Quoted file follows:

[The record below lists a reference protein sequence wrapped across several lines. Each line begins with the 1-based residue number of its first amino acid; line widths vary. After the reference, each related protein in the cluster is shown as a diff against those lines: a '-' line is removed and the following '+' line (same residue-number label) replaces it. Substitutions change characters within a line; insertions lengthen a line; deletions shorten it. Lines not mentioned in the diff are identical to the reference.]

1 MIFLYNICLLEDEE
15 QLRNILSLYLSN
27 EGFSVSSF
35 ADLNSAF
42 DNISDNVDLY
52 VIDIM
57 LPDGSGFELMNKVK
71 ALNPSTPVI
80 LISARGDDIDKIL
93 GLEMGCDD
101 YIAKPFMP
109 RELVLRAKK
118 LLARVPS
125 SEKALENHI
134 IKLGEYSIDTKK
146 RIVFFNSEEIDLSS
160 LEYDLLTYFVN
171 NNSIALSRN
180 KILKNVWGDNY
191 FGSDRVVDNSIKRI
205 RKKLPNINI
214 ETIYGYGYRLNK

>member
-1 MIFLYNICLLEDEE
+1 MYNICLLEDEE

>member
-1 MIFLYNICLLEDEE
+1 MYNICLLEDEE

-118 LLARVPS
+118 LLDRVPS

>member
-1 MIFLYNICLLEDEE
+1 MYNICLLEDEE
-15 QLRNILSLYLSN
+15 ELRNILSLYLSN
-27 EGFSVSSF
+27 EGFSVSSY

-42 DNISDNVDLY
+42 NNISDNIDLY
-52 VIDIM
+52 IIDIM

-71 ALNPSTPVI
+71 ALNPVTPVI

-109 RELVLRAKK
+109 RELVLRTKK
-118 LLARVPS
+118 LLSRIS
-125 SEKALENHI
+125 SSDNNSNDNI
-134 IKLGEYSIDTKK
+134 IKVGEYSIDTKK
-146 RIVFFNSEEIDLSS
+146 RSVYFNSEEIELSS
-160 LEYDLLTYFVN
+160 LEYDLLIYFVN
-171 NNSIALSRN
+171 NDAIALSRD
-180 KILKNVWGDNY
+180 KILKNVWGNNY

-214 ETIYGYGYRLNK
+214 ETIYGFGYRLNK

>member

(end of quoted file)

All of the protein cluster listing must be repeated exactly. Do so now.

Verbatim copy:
[The record below lists a reference protein sequence wrapped across several lines. Each line begins with the 1-based residue number of its first amino acid; line widths vary. After the reference, each related protein in the cluster is shown as a diff against those lines: a '-' line is removed and the following '+' line (same residue-number label) replaces it. Substitutions change characters within a line; insertions lengthen a line; deletions shorten it. Lines not mentioned in the diff are identical to the reference.]

1 MIFLYNICLLEDEE
15 QLRNILSLYLSN
27 EGFSVSSF
35 ADLNSAF
42 DNISDNVDLY
52 VIDIM
57 LPDGSGFELMNKVK
71 ALNPSTPVI
80 LISARGDDIDKIL
93 GLEMGCDD
101 YIAKPFMP
109 RELVLRAKK
118 LLARVPS
125 SEKALENHI
134 IKLGEYSIDTKK
146 RIVFFNSEEIDLSS
160 LEYDLLTYFVN
171 NNSIALSRN
180 KILKNVWGDNY
191 FGSDRVVDNSIKRI
205 RKKLPNINI
214 ETIYGYGYRLNK

>member
-1 MIFLYNICLLEDEE
+1 MYNICLLEDEE

>member
-1 MIFLYNICLLEDEE
+1 MYNICLLEDEE

-118 LLARVPS
+118 LLDRVPS

>member
-1 MIFLYNICLLEDEE
+1 MYNICLLEDEE
-15 QLRNILSLYLSN
+15 ELRNILSLYLSN
-27 EGFSVSSF
+27 EGFSVSSY

-42 DNISDNVDLY
+42 NNISDNIDLY
-52 VIDIM
+52 IIDIM

-71 ALNPSTPVI
+71 ALNPVTPVI

-109 RELVLRAKK
+109 RELVLRTKK
-118 LLARVPS
+118 LLSRIS
-125 SEKALENHI
+125 SSDNNSNDNI
-134 IKLGEYSIDTKK
+134 IKVGEYSIDTKK
-146 RIVFFNSEEIDLSS
+146 RSVYFNSEEIELSS
-160 LEYDLLTYFVN
+160 LEYDLLIYFVN
-171 NNSIALSRN
+171 NDAIALSRD
-180 KILKNVWGDNY
+180 KILKNVWGNNY

-214 ETIYGYGYRLNK
+214 ETIYGFGYRLNK

>member